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Antibiotics in Surgical Practice

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Presentation on theme: "Antibiotics in Surgical Practice"— Presentation transcript:

1 Antibiotics in Surgical Practice
Sepsis in Surgical Practice Dr A. Badrek-Amoudi FRCS

2 ABA-UMQU- Antibiotics in Surgical Practice
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3 ABA-UMQU- Antibiotics in Surgical Practice
Historical Overview Contagious disease- The concept1830 Bacteria as a cause of disease, leeuwenhoek 1850. Hand washing, Semmelweis 1850. Introduction of the principle of aseptic surgery (Carbolic acid), Lister 1880. Steam sterilization, Schimmelbusch & Octave 1990 Early 20th century Halsted introduced the use of gloves. 1928 Alexander Fleming discovered Penicillin 4/28 ABA-UMQU- Antibiotics in Surgical Practice

4 ABA-UMQU- Antibiotics in Surgical Practice
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5 ABA-UMQU- Antibiotics in Surgical Practice
Antisepsis OR environment. Drapes and instruments Hand washing Gloves and other barrier methods Short preoperative stay Treat remote infections Skin and bowel preparation Improved host defences Improved surgical technique Minimization of cross infection Infection control ? Hair removal 4/28 ABA-UMQU- Antibiotics in Surgical Practice

6 Nasocomial)) Hospital Acquired Infections
Infections that become clinically evident with in 48 hours of admission Found: Common postoperative infections In critically ill patients (ICU) Significance: Increased postoperative mortality Increased Hopspital stay Increased cost of surgical care Afflicated by multiresistanct organisms 4/28 ABA-UMQU- Antibiotics in Surgical Practice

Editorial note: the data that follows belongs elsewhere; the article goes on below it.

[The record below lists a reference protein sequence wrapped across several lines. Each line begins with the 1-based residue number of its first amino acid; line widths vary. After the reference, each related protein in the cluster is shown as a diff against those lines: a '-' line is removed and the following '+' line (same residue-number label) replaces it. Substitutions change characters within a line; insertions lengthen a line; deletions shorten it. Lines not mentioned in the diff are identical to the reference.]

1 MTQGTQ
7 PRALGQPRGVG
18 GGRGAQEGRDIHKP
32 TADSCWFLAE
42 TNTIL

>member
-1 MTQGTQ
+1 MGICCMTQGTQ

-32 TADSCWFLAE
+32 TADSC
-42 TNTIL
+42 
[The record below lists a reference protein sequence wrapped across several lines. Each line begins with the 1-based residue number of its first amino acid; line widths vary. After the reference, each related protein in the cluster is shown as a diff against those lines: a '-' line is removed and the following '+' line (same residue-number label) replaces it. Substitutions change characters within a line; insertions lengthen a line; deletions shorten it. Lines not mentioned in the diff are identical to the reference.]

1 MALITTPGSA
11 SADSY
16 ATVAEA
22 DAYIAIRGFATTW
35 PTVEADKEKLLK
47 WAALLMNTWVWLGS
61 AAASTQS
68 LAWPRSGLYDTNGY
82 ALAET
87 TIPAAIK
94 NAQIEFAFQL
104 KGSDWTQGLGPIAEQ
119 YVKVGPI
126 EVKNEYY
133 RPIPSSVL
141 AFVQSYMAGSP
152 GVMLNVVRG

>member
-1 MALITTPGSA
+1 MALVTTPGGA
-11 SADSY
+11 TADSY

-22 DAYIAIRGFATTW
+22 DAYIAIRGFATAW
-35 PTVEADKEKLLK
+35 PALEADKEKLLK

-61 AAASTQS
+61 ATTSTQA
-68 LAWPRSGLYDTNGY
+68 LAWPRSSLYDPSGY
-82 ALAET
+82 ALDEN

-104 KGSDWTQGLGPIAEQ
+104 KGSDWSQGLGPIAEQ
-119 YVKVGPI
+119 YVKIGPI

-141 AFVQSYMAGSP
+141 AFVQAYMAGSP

7 Hospital Acquired Infections
Risk factors: Age > 70 Shock Steroids Chemotherapy ICU > 3 days Mechanical ventilation Invasive monitoring Indwelling catheter > 10 days Surgical Acute renal failure 4/28 ABA-UMQU- Antibiotics in Surgical Practice

8 Hospital Acquired Infections The most common infections
Blood stream infections 28% Lower respiratory tract infections 21% Wound Infections:7% Urinary tract infections 15% GI, Skin.. 10% 4/28 ABA-UMQU- Antibiotics in Surgical Practice

9 Hospital Acquired Infections The most common organisms
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10 Hospital Acquired Infections The most common organisms
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11 ABA-UMQU- Antibiotics in Surgical Practice
Hospital Acquired Infections The most common infections Wound Infections Present if: Wound red or swollen Requiring opening Exudate: Serous or pus Antibiotics are prescibed because of concerns over the wound Clinically: Cellulitis Localized abscess Non clostridial gangrene Clostridial: gas and non gas forming gangrene Wound culture: A positive culture does not prove infection A negative culture does not exclude infection 4/28 ABA-UMQU- Antibiotics in Surgical Practice

12 ABA-UMQU- Antibiotics in Surgical Practice
Hospital Acquired Infections The most common infections Chest infection Risk factors: Age Aspiration Head injury Smoking Intubation Lung injury Upper abdominal incisions Prolonged hospital preoperative hospital stay Organism: 1. 75% gram negative, % S aureus, 3. 5% Candida 4/28 ABA-UMQU- Antibiotics in Surgical Practice

13 Hospital Acquired Infections: The most common infections Others:
Central lines: Treat by Course of antibiotics Replacement, same site Replacement different line Always send tip for micro on removal UTI: Associated with urinary catheters (105 OPM) Intra-abdominal abscess Infection at time of surgery Contamination from perforation,trauma..etc Tertiary peritonitis Infected implants or prosthetic material 4/28 ABA-UMQU- Antibiotics in Surgical Practice